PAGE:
Tolerance as acceptance

The first question that was raised in the debate I went to last night – a debate called “Tolerance: we accept?” which was part of the Ramadan Festival in Amsterdam – was: What is tolerance?

This seems to be a simple standard question, but it is in fact a very complicated question and the answer you give determines which personal perspective forms the starting point to take part in the discussions, it determines the which discours the debaters choose to make use of.

The Cambridge Dictionaries Online provides two different definitions of the word tolerance:

  • Tolerance as acceptance: willingness to accept behaviour and beliefs which are different from your own, although you might not agree with or approve of them.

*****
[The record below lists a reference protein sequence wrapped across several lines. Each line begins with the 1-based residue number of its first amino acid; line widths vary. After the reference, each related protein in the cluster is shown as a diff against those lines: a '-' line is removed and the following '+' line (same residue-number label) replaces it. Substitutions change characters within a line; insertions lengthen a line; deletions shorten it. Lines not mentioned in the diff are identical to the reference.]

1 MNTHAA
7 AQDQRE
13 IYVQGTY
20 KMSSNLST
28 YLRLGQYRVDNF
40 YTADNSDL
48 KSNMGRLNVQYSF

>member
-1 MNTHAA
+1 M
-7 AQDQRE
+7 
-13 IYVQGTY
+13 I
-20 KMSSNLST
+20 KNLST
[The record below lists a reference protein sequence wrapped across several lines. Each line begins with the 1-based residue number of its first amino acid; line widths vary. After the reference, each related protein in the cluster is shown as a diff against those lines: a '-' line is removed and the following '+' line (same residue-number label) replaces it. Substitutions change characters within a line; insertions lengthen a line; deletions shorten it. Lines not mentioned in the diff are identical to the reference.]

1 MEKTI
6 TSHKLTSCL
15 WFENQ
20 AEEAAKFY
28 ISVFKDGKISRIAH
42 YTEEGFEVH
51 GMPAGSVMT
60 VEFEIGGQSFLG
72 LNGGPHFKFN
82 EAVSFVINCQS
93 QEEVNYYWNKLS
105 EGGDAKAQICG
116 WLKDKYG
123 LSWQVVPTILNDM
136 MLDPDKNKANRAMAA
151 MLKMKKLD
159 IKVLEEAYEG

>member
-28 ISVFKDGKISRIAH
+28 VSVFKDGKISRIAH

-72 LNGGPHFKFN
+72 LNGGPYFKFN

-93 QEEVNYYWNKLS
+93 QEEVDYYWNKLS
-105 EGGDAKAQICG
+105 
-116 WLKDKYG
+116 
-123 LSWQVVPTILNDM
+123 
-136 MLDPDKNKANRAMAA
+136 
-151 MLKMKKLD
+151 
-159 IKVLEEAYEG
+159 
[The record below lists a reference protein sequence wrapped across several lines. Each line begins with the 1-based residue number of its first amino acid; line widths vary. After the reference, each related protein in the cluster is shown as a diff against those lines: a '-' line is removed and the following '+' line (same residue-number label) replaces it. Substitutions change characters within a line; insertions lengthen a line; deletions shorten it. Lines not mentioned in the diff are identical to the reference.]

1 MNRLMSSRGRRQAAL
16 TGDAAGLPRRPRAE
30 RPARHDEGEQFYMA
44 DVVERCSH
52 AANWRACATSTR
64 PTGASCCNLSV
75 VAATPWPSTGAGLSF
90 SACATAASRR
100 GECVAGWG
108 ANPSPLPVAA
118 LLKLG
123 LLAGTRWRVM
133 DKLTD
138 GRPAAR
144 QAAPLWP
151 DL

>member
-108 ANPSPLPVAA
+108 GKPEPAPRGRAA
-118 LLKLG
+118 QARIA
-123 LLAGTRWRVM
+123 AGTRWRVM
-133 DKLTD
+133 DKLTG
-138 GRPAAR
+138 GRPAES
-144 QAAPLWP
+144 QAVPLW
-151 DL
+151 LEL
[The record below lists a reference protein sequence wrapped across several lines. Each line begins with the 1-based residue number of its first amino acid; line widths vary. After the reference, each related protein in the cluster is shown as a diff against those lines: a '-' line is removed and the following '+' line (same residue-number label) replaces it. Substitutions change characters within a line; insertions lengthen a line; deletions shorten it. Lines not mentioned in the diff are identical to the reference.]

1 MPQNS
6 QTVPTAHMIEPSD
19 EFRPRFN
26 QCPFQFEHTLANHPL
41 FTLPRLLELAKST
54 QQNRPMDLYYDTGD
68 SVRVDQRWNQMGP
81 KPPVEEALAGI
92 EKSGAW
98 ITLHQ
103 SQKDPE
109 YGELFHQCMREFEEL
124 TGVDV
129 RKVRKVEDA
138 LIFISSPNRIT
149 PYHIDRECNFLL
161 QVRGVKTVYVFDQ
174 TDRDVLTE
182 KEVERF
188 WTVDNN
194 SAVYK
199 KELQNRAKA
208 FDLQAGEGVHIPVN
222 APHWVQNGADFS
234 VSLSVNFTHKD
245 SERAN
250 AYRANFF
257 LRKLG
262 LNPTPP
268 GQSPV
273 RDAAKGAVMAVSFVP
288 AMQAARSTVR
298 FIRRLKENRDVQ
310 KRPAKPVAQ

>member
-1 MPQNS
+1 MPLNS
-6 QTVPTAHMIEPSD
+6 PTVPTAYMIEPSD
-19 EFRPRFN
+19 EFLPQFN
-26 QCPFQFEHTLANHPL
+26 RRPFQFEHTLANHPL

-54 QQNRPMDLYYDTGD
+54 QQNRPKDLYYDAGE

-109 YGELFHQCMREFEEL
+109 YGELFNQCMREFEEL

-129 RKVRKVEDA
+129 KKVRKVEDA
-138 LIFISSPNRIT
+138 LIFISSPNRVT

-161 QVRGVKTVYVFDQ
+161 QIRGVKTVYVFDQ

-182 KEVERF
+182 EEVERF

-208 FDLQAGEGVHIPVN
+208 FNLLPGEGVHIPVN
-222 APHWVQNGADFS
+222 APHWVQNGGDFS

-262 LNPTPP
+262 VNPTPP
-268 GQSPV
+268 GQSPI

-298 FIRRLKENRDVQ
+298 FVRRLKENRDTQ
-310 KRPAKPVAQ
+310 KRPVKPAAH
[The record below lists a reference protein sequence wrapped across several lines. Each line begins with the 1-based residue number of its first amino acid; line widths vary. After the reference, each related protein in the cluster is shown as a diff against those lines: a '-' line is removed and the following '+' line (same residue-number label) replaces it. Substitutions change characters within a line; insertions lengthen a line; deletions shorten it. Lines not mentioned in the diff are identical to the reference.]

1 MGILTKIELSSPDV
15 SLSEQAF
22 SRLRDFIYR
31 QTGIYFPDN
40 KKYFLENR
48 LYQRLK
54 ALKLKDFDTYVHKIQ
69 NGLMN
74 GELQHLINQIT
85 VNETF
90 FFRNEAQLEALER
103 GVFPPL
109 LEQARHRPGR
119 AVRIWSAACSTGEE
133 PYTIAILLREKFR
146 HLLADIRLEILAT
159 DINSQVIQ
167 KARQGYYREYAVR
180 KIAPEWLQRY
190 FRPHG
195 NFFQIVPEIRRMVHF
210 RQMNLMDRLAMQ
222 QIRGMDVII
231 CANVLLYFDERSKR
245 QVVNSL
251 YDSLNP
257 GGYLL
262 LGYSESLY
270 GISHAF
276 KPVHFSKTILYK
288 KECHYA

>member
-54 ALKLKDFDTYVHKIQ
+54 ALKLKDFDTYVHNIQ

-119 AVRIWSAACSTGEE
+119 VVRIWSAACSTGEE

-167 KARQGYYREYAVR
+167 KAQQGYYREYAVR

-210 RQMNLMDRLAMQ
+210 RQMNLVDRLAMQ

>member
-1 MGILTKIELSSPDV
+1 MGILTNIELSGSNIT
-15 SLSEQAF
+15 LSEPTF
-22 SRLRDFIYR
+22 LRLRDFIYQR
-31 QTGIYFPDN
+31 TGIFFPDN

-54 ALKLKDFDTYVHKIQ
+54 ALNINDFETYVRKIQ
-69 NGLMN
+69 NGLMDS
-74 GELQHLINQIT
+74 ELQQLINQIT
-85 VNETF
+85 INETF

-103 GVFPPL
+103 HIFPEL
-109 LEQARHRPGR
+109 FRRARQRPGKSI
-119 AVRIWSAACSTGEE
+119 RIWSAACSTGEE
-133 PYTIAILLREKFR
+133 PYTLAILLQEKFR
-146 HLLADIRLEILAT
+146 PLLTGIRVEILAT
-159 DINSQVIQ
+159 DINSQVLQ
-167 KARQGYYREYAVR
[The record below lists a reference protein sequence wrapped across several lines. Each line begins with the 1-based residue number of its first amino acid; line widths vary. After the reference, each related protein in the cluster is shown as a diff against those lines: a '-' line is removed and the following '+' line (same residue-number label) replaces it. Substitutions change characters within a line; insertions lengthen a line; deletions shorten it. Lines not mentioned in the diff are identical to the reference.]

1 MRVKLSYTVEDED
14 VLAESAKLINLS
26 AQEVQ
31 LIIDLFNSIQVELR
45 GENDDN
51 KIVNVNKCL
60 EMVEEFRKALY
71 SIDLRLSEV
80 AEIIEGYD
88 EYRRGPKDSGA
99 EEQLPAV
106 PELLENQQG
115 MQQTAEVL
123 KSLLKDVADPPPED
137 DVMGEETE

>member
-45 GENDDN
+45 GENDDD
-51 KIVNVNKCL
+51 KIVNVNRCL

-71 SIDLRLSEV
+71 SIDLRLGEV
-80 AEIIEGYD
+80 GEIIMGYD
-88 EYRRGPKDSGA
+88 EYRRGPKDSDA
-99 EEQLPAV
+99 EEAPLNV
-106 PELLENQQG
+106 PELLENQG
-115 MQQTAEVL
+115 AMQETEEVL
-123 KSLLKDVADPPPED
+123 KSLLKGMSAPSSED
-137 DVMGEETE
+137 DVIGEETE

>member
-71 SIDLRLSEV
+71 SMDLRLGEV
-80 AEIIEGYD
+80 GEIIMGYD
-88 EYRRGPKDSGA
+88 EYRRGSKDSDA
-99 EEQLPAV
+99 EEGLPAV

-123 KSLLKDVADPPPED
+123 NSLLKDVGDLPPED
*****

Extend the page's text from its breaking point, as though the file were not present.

Example: “Some members of the party would like to see it develop a greater tolerance towards contrary points of view.
  • Tolerance as the ability to bear something unpleasant: the ability to bear something unpleasant or annoying, or to continue existing despite disadvantageous conditions.
    Example: “I think men are less tolerant of stress than women.”

So the word tolerance can have two different connotations:

The ability to bear something unpleasant

I disagree with this group of “others”, e.g. foreigners, I think they are barbarians, they are annoying me, I maybe even hate them, but I have decided that I will tolerate that they are living in my country (as long as they behave according to my standards). A person from the UK in the audience said that the word tolerance in English mainly has got this negative connotation, like: “you can stand there in the corner of the room, but only if you don’t bother me”. The meaning is then similar to the Dutch word “gedogen”, we disapprove of something, e.g. drugs, but still we allow it to exist.